Like the woodcutter hauling the unimaginably large tree stump up Zomba on his back or the bicycle transporter balancing 80kg of mafuta (cooking oil), among other goods, through the mud tracks of Balaka, more than 70% of Malawians earn under the international poverty benchmark of $1.90 per day. It's a life of unimaginable hardship, a bad hand in society's great birth lottery.

Government is faced with a fundamental dilemma — of increasing mouths to feed and constituencies to manage, and very few resources to do so. The temptation is to try to spray money around as many projects as possible, borrowing here and there to top up government coffers, employing dollops of populism and nationalism to maintain support for the inevitably harder times ahead.

This juggling act is compounded by fractious politics and frail governance and delivery systems, with 240,000 civil servants a costly and irascible constituency, the default to rent-seek and undermine political authority. The answer for certain is not business as usual. The demographics mitigate against that.

It requires honesty in managing the country's scant resources. It's estimated that annual leakages in the previous administration of then president Peter Mutharika's Democratic Progressive Party (DPP) were not less than $80-million. The DPP was neither particularly democratic, as it turned out, nor especially progressive.

It demands deciding what not to do as much as what to focus on, a political task if ever there was one. It requires getting government out of business — why, for example, should government be in the hotel business, holding a 76% stake in the largest national chain? This necessitates thinking about the role of the state and of business differently. It is the role of government to enable business, not to substitute it.

It will require more than poverty alleviation. Thus, crop subsidy schemes, inevitably politically attractive but a messy corruption pit, will have to give way pretty pronto to the market — at home and in the region through exports — if maize production increases are to be both sustainable and lucrative.

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It means ending the pernicious per diem culture, which destabilises government administration and corrodes the fiscus. Smarter use of technology can help government efficiencies too, both in raising revenue and reducing corruption. The basis for this already exists in the national ID card.

It means transforming government's role as one of a catalyst and regulator, not an investor, what President Lazarus Chakwera describes as his Productivity Agenda.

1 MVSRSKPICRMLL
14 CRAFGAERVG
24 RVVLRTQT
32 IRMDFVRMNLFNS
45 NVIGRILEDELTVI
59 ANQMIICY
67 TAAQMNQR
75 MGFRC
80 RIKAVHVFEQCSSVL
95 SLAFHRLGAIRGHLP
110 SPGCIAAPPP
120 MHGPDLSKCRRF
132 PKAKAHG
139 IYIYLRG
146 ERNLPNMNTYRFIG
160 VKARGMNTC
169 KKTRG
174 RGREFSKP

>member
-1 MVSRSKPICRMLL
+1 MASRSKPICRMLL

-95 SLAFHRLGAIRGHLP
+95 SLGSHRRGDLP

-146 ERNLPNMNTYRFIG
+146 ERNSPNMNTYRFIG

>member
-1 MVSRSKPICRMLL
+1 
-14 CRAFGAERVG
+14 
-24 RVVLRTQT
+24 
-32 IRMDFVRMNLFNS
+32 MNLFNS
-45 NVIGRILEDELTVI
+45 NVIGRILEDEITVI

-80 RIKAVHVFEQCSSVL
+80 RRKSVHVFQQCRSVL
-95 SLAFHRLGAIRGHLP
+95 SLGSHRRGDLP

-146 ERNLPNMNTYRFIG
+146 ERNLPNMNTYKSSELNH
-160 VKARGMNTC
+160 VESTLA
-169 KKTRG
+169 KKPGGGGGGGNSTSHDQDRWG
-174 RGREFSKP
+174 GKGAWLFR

New energy projects, for example, will have to be led by the private sector. It's not just the macro-energy generation projects either; it's the freeing up of the licensing structures at the bottom which will encourage trade in LPG that will, in time, reduce deforestation.

Enabling business also means expediting transport flows through a list of actions and some inactions: easing visa requirements for tourists, fixing the rail network, ensuring greater competition in road haulage, removing the incessant police road blocks and dealing with border post blockages.

Malawi's transport costs are the highest in Africa, and not only because it's landlocked and poor.

All of the above entail reinforcing the rule of law. This is Malawi's greatest asset, as the decision by the courts to stage a rerun this June of the abortive May 2019 election shows. This ethos and integrity will need to be extended into public administration, starting by eliminating 599 of the 600 existing government bank accounts.

And it requires the donors working differently, at least if they want to ensure Malawi moves from survival to prosperity, and if they can break out of their self-satisfied operational stasis.

This, too, demands a large dollop of self-scrutiny that can only conclude: no one donor has been particularly successful at economic development. That is the only honest place from which to make a fresh start. Failing that, donor delusion will reign, and expect more MVPs and Big Aid pushes, perhaps even a Marshall Plan or two alongside gender workshops and governance colloquia.

More than anything, turning things around in Malawi requires acting decisively today for tomorrow.